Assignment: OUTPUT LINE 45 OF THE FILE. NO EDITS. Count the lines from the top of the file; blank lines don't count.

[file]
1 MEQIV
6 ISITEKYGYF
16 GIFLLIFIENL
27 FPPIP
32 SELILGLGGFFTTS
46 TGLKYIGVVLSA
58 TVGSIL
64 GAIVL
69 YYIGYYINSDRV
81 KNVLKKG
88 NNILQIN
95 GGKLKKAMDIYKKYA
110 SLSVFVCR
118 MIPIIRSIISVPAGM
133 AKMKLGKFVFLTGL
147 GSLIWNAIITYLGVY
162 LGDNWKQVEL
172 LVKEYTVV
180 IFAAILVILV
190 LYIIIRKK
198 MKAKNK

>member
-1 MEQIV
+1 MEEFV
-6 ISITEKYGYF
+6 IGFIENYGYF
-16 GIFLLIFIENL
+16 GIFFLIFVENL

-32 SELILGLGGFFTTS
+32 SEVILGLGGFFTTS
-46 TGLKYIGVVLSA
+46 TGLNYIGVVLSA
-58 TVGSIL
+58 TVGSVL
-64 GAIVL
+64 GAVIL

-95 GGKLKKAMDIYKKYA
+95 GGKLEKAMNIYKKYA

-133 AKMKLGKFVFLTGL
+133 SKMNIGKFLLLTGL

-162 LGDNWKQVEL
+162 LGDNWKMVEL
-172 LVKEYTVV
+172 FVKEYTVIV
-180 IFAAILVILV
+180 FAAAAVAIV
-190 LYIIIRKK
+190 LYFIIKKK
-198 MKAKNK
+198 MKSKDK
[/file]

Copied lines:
-180 IFAAILVILV